The PC music movement is kind of the underground Internet successor to vaporwave. It’s a niche genre with a very devoted following comprised of a very small group of people, clamoring to artists with likeminded approaches to creating music. And like 2010 vaporwave, we’re in the thick of what will probably be the only time PC music thrives.
It’s a hit-or-miss trend that’s comprised of an overwhelming amount of misses, but when it’s done right, it’s a pretty stunning exercise in reinventing pop motifs. Stripping away a lot of the layering, the bubblegum aesthetics are cranked to their most hyperbolic, gushing hedonistically uncomfortable vibes. Most tracks are hinged on one chorus, sung by an all-too-perfect vocal style taken from any number of female pop stars. It’s flawlessly polished but feels strangely off nonetheless, like looking at the future of utopian pop.
IRCIRL holds a decent presence in the PC Music scene, though obviously not as strong as artists like Sophie or Danny L Harle or A.G. Cook. His newest track, “FLIRT”, off the collaborative EP with BOYFRIEND, is another in a long line of borrowed approaches to the pile of warped pop tunes. The chorus revolves around the standardly careless and purposefully ironic satire of self-gratification that’s become a staple in the genre. The vocals repeat, “When I’m walkin through the mall/If I could man I probably would flirt with all of y’all”, but disappoint with their normalcy in terms of delivery.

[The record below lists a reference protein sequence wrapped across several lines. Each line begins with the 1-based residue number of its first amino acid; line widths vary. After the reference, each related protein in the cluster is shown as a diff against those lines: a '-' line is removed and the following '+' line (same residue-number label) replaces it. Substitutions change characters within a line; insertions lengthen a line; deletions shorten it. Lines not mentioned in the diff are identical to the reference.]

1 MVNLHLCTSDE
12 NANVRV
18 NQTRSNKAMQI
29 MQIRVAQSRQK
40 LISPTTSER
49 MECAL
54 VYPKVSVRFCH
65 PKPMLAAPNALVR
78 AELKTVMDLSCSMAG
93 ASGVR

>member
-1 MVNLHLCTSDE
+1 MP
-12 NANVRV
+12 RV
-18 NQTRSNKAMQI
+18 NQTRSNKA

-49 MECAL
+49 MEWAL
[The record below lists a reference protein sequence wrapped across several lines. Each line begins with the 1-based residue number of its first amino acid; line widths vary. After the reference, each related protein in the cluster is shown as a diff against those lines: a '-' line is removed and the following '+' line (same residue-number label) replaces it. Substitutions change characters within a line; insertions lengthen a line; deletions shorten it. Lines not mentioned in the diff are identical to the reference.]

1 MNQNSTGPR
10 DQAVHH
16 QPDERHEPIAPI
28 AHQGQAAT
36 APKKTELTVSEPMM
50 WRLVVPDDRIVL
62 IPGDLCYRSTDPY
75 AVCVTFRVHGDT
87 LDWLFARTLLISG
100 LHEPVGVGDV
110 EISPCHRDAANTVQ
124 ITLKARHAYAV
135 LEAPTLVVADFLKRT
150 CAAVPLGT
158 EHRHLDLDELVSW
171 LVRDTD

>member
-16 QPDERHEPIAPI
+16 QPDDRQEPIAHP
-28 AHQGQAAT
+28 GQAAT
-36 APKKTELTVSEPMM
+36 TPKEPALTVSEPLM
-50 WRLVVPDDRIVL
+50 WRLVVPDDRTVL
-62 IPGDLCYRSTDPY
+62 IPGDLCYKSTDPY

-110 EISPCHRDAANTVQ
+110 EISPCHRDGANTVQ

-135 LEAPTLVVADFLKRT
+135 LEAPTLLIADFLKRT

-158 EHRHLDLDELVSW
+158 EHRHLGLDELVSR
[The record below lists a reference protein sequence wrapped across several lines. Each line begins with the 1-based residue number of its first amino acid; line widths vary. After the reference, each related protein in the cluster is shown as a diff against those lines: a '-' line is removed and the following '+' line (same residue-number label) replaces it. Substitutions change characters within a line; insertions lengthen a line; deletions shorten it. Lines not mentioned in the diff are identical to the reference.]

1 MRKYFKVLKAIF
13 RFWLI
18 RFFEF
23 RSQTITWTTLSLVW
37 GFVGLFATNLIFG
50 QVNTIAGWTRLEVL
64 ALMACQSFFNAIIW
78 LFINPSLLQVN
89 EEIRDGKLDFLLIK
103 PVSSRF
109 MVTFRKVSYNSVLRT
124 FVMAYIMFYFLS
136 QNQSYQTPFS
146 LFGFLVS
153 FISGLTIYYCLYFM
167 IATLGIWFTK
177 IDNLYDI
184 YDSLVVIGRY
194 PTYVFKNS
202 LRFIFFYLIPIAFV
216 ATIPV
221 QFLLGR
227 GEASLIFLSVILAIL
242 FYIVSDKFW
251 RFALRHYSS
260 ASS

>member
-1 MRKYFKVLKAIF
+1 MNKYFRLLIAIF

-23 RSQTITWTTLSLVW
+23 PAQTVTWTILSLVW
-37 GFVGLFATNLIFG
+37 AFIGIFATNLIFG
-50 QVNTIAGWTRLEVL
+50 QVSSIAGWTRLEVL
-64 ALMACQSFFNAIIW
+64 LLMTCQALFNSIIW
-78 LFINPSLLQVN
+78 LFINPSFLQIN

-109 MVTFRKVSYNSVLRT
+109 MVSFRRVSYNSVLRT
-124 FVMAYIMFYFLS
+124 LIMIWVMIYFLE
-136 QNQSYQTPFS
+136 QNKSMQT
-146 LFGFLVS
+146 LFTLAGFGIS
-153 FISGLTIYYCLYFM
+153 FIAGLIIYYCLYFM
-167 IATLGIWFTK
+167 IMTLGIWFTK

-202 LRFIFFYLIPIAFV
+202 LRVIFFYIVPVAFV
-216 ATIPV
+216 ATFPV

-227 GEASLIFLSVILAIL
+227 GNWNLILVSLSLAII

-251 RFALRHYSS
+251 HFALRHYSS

The best parts of songs like these are the amped-up and crazy sound effects, the slightly distorted and undeniably fraught vocalizations, and the infectiousness of the lyrics. Who, after listening to PRODUCT, wasn’t singing, “I can make you feel better, if you let meeeee”? Lines about stealing girlfriends and dropping dope phrases like “step up”, “player”, and “mane” paired against heavenly building synths should equate to a rising paramount of sickly dulcetness. Instead, the poor attempt at cinematic synth build-ups and an overwhelming cheesy lyricism leads “FLIRT” to fall flat as just another addition in a growingly mediocre trend whose discernibility from regular pop music is becoming thinner and thinner.
– Zach W.